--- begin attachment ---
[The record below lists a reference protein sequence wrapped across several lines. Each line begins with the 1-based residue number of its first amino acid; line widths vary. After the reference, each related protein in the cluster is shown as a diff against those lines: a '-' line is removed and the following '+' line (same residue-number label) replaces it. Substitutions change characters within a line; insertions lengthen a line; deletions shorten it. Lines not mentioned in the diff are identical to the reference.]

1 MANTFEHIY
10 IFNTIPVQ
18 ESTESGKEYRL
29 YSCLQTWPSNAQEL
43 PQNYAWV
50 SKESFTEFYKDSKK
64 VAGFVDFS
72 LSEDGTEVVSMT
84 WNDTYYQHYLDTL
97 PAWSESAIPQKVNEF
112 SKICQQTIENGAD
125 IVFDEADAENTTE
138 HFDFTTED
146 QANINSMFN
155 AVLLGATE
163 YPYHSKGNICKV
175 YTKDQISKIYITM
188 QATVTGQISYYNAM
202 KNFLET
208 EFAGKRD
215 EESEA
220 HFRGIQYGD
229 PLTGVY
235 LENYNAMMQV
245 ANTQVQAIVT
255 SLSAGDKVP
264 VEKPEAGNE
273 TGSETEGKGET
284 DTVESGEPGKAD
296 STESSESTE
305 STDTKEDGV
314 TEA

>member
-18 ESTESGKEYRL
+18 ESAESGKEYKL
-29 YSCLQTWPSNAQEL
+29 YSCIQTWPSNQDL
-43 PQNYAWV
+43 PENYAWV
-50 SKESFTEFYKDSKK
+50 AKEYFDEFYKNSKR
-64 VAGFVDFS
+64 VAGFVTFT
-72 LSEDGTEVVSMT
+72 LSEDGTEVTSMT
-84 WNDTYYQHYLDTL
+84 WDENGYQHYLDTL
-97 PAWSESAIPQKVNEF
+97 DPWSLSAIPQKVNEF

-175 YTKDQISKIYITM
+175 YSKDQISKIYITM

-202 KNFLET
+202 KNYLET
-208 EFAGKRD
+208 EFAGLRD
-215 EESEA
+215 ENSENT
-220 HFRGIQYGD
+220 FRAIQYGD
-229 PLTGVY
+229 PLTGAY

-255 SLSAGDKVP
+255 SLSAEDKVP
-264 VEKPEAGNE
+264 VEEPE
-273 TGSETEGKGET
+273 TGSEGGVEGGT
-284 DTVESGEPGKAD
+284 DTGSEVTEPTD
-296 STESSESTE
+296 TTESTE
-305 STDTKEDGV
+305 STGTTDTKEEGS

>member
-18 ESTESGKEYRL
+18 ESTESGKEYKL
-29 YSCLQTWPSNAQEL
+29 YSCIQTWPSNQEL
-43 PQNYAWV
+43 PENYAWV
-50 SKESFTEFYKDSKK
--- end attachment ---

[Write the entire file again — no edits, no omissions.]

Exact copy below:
[The record below lists a reference protein sequence wrapped across several lines. Each line begins with the 1-based residue number of its first amino acid; line widths vary. After the reference, each related protein in the cluster is shown as a diff against those lines: a '-' line is removed and the following '+' line (same residue-number label) replaces it. Substitutions change characters within a line; insertions lengthen a line; deletions shorten it. Lines not mentioned in the diff are identical to the reference.]

1 MANTFEHIY
10 IFNTIPVQ
18 ESTESGKEYRL
29 YSCLQTWPSNAQEL
43 PQNYAWV
50 SKESFTEFYKDSKK
64 VAGFVDFS
72 LSEDGTEVVSMT
84 WNDTYYQHYLDTL
97 PAWSESAIPQKVNEF
112 SKICQQTIENGAD
125 IVFDEADAENTTE
138 HFDFTTED
146 QANINSMFN
155 AVLLGATE
163 YPYHSKGNICKV
175 YTKDQISKIYITM
188 QATVTGQISYYNAM
202 KNFLET
208 EFAGKRD
215 EESEA
220 HFRGIQYGD
229 PLTGVY
235 LENYNAMMQV
245 ANTQVQAIVT
255 SLSAGDKVP
264 VEKPEAGNE
273 TGSETEGKGET
284 DTVESGEPGKAD
296 STESSESTE
305 STDTKEDGV
314 TEA

>member
-18 ESTESGKEYRL
+18 ESAESGKEYKL
-29 YSCLQTWPSNAQEL
+29 YSCIQTWPSNQDL
-43 PQNYAWV
+43 PENYAWV
-50 SKESFTEFYKDSKK
+50 AKEYFDEFYKNSKR
-64 VAGFVDFS
+64 VAGFVTFT
-72 LSEDGTEVVSMT
+72 LSEDGTEVTSMT
-84 WNDTYYQHYLDTL
+84 WDENGYQHYLDTL
-97 PAWSESAIPQKVNEF
+97 DPWSLSAIPQKVNEF

-175 YTKDQISKIYITM
+175 YSKDQISKIYITM

-202 KNFLET
+202 KNYLET
-208 EFAGKRD
+208 EFAGLRD
-215 EESEA
+215 ENSENT
-220 HFRGIQYGD
+220 FRAIQYGD
-229 PLTGVY
+229 PLTGAY

-255 SLSAGDKVP
+255 SLSAEDKVP
-264 VEKPEAGNE
+264 VEEPE
-273 TGSETEGKGET
+273 TGSEGGVEGGT
-284 DTVESGEPGKAD
+284 DTGSEVTEPTD
-296 STESSESTE
+296 TTESTE
-305 STDTKEDGV
+305 STGTTDTKEEGS

>member
-18 ESTESGKEYRL
+18 ESTESGKEYKL
-29 YSCLQTWPSNAQEL
+29 YSCIQTWPSNQEL
-43 PQNYAWV
+43 PENYAWV
-50 SKESFTEFYKDSKK